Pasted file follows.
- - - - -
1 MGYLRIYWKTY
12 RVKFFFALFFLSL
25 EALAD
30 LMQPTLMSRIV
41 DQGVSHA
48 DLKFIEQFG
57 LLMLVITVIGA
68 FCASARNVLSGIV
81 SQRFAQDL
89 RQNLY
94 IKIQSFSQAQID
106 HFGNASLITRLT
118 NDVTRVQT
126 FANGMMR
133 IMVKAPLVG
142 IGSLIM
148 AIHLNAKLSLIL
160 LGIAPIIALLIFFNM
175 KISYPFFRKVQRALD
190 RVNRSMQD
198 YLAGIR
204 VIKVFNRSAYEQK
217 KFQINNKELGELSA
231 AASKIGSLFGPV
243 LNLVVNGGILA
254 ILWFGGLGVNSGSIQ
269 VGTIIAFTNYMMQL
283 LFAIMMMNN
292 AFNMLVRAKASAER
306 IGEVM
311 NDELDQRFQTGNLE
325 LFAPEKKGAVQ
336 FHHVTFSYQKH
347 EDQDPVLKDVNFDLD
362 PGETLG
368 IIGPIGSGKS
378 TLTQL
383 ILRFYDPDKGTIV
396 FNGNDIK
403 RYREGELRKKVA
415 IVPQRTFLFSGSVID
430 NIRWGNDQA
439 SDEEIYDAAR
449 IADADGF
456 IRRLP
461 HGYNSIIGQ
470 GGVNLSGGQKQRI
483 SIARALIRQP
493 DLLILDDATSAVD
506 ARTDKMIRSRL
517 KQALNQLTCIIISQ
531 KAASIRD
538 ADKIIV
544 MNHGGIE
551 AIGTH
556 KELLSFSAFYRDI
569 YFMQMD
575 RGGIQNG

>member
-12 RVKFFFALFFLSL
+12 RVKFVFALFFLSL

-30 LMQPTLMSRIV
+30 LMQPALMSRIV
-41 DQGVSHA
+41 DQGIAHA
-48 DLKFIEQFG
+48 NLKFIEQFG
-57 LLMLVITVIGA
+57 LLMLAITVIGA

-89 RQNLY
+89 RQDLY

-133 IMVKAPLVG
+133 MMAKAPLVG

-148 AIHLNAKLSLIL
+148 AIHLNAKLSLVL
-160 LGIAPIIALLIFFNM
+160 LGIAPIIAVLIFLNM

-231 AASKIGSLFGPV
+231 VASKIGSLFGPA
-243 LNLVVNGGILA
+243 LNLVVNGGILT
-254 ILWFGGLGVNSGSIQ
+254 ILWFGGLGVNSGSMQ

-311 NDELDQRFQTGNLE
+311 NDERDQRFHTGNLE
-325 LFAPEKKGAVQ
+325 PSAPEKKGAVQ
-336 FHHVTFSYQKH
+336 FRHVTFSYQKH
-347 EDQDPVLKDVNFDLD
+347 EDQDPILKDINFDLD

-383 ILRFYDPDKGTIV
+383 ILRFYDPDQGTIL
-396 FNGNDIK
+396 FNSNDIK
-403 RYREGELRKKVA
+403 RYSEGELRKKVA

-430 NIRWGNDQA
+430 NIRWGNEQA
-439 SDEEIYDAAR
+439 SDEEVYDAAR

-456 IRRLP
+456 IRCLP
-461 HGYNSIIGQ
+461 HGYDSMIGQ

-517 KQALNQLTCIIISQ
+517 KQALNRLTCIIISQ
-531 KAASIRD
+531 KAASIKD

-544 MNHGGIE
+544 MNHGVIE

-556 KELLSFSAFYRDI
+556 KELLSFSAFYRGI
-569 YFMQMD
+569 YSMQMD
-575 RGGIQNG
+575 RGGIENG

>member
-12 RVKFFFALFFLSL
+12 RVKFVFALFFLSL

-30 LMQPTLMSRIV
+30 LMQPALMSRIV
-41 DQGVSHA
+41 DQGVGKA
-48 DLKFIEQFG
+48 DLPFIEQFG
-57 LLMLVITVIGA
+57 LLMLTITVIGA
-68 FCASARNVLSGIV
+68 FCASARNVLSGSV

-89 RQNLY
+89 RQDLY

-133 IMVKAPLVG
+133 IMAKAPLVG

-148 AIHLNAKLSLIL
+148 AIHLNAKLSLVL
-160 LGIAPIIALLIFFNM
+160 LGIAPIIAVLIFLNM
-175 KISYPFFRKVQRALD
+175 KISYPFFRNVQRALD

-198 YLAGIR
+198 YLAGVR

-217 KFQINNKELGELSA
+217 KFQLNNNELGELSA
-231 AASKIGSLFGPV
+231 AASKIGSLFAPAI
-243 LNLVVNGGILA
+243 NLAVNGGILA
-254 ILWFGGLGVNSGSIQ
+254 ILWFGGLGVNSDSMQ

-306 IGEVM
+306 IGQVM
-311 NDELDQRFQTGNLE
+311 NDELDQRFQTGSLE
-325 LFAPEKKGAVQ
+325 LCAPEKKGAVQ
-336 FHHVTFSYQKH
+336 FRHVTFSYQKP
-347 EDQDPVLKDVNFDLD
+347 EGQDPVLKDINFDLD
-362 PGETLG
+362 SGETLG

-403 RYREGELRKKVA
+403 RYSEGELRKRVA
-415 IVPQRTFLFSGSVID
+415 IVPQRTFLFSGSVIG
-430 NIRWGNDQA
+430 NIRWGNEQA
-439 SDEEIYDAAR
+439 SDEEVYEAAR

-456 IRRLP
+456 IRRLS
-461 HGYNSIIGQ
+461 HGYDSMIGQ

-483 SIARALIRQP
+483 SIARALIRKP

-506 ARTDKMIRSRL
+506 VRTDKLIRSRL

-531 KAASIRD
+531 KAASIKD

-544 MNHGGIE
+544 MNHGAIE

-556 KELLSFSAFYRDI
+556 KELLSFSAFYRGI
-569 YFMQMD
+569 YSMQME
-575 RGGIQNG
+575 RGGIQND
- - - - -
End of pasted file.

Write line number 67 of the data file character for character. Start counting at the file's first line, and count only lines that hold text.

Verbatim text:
+48 NLKFIEQFG